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Associate Professor Laina Bay-Chen, Dr. Eugene Maguin and Anne Bruns, MSW '16, publish article, "Who Wears the Pants: The Implications of Gender and Power for Youth Heterosexual Relationships"

Published February 9, 2017

Laina Bay-Cheng
Eugene Maguin
Anne Bruns

Congratulations to Associate Professor Laina Bay-Cheng, Dr. Eugene Maguin and Anne Bruns, MSW '16, on the publication of their article, "Who wears the pants: The implications of gender and power for youth heterosexual relationships," in the Journal of Sex Research.

Bay-Cheng, L. Y., Maguin, E., & Bruns, A. E. (2017). Who wears the pants: The implications of gender and power for youth heterosexual relationships. Journal of Sex Research.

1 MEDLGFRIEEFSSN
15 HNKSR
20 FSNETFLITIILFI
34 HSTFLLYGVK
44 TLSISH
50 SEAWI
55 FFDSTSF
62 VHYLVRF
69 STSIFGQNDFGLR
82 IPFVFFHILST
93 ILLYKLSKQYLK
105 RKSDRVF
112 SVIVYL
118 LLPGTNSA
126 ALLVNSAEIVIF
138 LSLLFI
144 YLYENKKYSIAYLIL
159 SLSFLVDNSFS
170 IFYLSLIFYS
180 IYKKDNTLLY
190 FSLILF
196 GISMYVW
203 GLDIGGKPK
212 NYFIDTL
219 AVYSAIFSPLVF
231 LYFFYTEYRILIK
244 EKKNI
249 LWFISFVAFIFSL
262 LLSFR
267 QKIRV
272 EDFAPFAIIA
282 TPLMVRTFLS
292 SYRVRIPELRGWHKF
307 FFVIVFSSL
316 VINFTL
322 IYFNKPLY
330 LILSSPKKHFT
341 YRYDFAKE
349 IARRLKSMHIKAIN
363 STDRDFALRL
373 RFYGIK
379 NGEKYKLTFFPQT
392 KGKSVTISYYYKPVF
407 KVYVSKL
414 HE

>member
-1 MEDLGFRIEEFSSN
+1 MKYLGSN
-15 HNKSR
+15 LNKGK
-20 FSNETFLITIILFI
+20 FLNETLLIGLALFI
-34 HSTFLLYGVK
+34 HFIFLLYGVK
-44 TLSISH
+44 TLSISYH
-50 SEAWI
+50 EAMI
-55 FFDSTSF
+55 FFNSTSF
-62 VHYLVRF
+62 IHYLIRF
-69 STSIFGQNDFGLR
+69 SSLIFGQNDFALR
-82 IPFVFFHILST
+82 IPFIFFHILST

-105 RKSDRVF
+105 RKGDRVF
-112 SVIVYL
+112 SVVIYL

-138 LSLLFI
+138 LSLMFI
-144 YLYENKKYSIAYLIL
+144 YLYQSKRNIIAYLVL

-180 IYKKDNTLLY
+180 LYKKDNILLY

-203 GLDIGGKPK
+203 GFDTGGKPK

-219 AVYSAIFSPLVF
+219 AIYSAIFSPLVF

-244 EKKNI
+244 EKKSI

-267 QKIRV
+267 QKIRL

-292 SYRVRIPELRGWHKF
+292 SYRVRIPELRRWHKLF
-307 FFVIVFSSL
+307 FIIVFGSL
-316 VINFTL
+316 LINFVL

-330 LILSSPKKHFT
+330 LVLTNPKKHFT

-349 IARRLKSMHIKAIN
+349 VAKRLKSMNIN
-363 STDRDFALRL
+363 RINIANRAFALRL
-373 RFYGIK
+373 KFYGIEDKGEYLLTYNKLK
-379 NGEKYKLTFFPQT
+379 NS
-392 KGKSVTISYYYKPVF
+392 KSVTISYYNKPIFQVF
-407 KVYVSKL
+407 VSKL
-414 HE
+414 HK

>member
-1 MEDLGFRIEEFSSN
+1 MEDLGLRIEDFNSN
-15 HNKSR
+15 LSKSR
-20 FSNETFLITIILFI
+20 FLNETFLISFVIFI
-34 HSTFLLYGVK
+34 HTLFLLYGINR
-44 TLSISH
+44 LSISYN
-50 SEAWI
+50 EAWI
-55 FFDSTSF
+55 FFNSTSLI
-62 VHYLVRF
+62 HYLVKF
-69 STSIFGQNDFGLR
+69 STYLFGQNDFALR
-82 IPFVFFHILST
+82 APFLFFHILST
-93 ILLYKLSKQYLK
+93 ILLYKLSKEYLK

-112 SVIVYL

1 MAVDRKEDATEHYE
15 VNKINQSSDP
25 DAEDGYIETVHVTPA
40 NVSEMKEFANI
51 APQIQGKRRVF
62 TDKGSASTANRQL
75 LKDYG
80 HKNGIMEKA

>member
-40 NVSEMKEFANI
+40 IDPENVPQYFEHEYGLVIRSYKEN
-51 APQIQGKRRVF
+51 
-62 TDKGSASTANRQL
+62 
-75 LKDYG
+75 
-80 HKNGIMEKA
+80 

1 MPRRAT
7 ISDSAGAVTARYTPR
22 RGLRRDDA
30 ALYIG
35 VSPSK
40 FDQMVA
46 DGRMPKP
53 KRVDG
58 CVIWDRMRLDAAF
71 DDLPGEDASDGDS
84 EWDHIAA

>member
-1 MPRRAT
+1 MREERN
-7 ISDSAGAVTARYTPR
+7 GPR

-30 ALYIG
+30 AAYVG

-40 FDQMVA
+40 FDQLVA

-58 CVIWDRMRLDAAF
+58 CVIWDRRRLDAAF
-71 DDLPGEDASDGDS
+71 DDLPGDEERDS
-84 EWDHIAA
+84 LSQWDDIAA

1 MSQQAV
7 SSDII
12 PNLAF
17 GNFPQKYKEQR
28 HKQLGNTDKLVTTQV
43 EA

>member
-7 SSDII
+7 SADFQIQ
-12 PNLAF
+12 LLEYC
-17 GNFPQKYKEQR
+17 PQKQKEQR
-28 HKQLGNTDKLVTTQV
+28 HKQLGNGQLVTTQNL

Relationships in which power is equally distributed are consistently associated with greater quality (e.g., deeper intimacy, less turmoil, more pleasure), but it can be difficult to strike such a balance. Furthermore, dominant gender scripts and norms are complexly intertwined with power in heterosexual relationships. We studied the joint implications of power and gender for relationship quality using 114 U.S. emerging adults’ quantitative and qualitative assessments of 395 heterosexual relationships. Linear mixed method analyses indicated that participants found relationships in which they shared power or were dominant to be more intimate and stable than those in which they felt subordinate, but we found no link between power and pleasure. Gender acted as a moderator such that women rated relationships in which they felt subordinate as less intimate and more tumultuous than those in which they felt dominant, whereas men’s ratings did not vary by whether they felt subordinate or dominant. Qualitative data also showed power imbalances to be more problematic for women: Of the 17 relationships involving an abusive or controlling partner, 15 were reported by women. We conclude that while both young men and young women may feel subordinate in relationships, the consequences thereof are more detrimental for young women.